(b. 1958 in Tianjin, China)
Li Jin is one of China’s most exciting and unorthodox painters. A member of the so-called New Literati group, the Chinese ink painter focuses his figurative works on objects and scenes from the mundane. Indeed, he transforms the banal chores of everyday life into fragmented illusions of a fantastical world. Contrary to the usual bombardment of commercially ideal bodies, Li Jin exposes and celebrates the imperfections of the human form. Indeed, his uniquely playful style reveals itself through his charming depiction of tummy fat and people appearing embarrassed when using the restroom. Furthermore, he indulges in grand lifestyles filled with food and wine. For example, some of his paintings reveal the carnal desires of intoxicated people as they surround a banquet table and ravish not only heaps of meat but also voluptuous naked women and men.
It was in the 1990s when Li Jin developed his witty sense of visual humour. Although it might seem that he focuses merely on extravagant luxuries, most or all of his works always possessed spiritual undercurrents. Before embarking on his artistic journey, Li Jin travelled to Tibet in pursuit of how to live a truthful life and access humanity’s natural connection to nature. There, he began to ruminate deeply on the Tibetan culture and the transience of human existence. Diverging from the spiritual environment in Tibet, the liberalisation of China shifted the daily reality of people and inspired Li Jin to represent the boisterous experiences at home. Perhaps it is the stark contrast of lifestyles in Tibet and China that fuelled his inclination for exaggeration.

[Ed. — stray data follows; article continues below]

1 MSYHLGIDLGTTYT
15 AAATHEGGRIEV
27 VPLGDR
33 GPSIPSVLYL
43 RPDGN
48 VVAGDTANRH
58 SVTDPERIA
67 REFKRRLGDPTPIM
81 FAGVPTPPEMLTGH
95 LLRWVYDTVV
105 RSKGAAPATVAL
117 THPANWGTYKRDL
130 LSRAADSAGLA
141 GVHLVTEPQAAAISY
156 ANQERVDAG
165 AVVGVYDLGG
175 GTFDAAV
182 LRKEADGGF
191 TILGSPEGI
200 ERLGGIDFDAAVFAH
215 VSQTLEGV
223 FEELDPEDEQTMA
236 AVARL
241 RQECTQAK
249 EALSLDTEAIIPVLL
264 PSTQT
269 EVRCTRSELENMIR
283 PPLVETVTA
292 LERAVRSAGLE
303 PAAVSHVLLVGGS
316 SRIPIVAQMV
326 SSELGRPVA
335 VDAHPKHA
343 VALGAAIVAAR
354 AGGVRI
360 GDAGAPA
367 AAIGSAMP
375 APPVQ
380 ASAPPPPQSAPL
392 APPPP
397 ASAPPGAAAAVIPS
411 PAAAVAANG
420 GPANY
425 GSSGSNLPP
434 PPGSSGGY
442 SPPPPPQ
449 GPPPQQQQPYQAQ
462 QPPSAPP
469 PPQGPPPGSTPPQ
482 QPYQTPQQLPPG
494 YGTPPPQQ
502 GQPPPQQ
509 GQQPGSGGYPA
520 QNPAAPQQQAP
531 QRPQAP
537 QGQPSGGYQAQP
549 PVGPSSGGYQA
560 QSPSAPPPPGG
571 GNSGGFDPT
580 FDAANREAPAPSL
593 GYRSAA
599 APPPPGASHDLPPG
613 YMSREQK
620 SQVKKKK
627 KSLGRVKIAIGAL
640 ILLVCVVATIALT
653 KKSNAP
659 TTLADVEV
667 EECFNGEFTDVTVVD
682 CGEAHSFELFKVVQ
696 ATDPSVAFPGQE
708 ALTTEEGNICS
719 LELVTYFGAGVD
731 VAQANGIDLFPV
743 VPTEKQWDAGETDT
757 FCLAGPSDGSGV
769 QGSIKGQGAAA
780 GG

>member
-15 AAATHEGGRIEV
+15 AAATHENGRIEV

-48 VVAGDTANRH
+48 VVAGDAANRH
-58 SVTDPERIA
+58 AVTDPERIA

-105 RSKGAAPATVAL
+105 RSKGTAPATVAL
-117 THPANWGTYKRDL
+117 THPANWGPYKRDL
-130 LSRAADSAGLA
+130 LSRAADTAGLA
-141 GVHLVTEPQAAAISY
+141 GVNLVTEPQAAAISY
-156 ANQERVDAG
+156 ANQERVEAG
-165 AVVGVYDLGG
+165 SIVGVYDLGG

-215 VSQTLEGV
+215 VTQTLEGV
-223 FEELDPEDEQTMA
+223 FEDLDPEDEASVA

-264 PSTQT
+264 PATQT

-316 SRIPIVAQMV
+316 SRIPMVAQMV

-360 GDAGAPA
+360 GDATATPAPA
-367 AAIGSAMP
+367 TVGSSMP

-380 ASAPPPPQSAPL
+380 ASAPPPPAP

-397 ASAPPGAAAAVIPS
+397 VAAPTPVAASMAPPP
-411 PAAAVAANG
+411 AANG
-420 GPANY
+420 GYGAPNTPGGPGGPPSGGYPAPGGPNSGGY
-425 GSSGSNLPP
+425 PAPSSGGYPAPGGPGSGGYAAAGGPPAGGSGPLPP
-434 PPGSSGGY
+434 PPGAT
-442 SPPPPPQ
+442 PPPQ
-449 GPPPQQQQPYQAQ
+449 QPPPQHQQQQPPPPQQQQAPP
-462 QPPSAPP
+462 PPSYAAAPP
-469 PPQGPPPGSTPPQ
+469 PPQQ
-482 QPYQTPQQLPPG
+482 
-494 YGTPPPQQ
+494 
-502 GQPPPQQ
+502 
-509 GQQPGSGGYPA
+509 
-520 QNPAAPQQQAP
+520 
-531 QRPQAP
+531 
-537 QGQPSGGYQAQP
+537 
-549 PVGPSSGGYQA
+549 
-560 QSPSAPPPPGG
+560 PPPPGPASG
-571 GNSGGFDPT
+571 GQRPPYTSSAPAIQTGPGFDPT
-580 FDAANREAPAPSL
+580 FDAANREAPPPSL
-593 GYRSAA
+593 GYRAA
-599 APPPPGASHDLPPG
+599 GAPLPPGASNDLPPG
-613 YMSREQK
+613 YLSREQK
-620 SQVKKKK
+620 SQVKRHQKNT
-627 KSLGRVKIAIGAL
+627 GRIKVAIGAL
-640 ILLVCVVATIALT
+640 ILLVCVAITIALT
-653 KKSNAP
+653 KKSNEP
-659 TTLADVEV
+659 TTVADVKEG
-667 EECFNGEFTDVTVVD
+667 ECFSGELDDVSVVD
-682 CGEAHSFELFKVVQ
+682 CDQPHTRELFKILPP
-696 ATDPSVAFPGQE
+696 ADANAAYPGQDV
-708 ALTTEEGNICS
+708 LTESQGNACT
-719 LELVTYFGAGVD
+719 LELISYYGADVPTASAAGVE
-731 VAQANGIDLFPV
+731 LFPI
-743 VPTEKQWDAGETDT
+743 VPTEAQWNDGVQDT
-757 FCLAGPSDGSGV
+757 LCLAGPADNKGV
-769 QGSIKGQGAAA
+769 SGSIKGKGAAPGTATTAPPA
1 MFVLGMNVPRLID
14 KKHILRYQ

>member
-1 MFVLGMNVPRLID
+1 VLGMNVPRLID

Li Jin graduated in 1983 from the Chinese Painting Department of the Tianjin Academy of Fine Arts, where he currently serves as Associate Professor. He was awarded Annual Ink Artist at the 2012 Award of Art China. In 2014, he was selected Artist of the Year by the authoritative publication L’OFFICIEL Art. Li Jin has mounted solo exhibitions in China and Australia, Germany, and the United States, among other countries. His works are in the collections of major institutions such as the National Art Museum of China; Museum of Fine Arts, Boston; Seattle Art Museum; and the Hong Kong Museum of Art.